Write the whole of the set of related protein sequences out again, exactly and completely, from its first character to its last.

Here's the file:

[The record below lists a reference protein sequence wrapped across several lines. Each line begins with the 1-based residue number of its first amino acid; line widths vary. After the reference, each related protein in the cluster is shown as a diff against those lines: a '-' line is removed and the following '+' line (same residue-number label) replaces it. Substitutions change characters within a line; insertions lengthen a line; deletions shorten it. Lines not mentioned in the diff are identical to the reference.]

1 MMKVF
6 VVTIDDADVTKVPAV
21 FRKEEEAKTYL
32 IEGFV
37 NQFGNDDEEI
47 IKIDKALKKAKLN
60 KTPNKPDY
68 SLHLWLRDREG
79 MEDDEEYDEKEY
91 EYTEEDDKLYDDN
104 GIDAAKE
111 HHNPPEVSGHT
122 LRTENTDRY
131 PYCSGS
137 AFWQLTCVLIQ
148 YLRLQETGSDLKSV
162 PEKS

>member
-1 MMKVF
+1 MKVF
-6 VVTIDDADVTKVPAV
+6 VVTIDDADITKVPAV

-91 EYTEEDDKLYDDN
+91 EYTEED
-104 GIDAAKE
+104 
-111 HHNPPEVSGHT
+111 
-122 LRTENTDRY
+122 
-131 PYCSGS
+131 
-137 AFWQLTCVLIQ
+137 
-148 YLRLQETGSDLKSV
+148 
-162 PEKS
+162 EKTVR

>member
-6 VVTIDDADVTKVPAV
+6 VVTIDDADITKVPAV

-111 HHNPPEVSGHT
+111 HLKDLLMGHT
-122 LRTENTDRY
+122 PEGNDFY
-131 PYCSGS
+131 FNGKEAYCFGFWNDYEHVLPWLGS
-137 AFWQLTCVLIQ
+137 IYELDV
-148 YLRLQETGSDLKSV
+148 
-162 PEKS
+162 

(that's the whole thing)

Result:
[The record below lists a reference protein sequence wrapped across several lines. Each line begins with the 1-based residue number of its first amino acid; line widths vary. After the reference, each related protein in the cluster is shown as a diff against those lines: a '-' line is removed and the following '+' line (same residue-number label) replaces it. Substitutions change characters within a line; insertions lengthen a line; deletions shorten it. Lines not mentioned in the diff are identical to the reference.]

1 MMKVF
6 VVTIDDADVTKVPAV
21 FRKEEEAKTYL
32 IEGFV
37 NQFGNDDEEI
47 IKIDKALKKAKLN
60 KTPNKPDY
68 SLHLWLRDREG
79 MEDDEEYDEKEY
91 EYTEEDDKLYDDN
104 GIDAAKE
111 HHNPPEVSGHT
122 LRTENTDRY
131 PYCSGS
137 AFWQLTCVLIQ
148 YLRLQETGSDLKSV
162 PEKS

>member
-1 MMKVF
+1 MKVF
-6 VVTIDDADVTKVPAV
+6 VVTIDDADITKVPAV

-91 EYTEEDDKLYDDN
+91 EYTEED
-104 GIDAAKE
+104 
-111 HHNPPEVSGHT
+111 
-122 LRTENTDRY
+122 
-131 PYCSGS
+131 
-137 AFWQLTCVLIQ
+137 
-148 YLRLQETGSDLKSV
+148 
-162 PEKS
+162 EKTVR

>member
-6 VVTIDDADVTKVPAV
+6 VVTIDDADITKVPAV

-111 HHNPPEVSGHT
+111 HLKDLLMGHT
-122 LRTENTDRY
+122 PEGNDFY
-131 PYCSGS
+131 FNGKEAYCFGFWNDYEHVLPWLGS
-137 AFWQLTCVLIQ
+137 IYELDV
-148 YLRLQETGSDLKSV
+148 
-162 PEKS
+162 